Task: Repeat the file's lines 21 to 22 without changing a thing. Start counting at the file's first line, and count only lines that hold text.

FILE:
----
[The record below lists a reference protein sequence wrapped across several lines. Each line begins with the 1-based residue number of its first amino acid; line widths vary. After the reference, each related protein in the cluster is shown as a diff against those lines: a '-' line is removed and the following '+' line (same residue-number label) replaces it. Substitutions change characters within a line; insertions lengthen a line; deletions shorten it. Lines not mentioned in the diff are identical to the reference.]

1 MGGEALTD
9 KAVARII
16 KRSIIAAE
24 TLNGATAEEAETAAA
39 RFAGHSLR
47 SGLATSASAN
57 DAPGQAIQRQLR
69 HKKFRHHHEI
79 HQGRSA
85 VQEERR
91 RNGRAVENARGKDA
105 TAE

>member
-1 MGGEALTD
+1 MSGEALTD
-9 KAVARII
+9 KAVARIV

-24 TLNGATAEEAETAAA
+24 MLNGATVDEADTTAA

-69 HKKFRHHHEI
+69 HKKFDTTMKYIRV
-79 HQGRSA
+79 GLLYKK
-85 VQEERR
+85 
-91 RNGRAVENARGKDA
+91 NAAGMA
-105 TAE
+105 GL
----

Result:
-69 HKKFRHHHEI
+69 HKKFDTTMKYIRV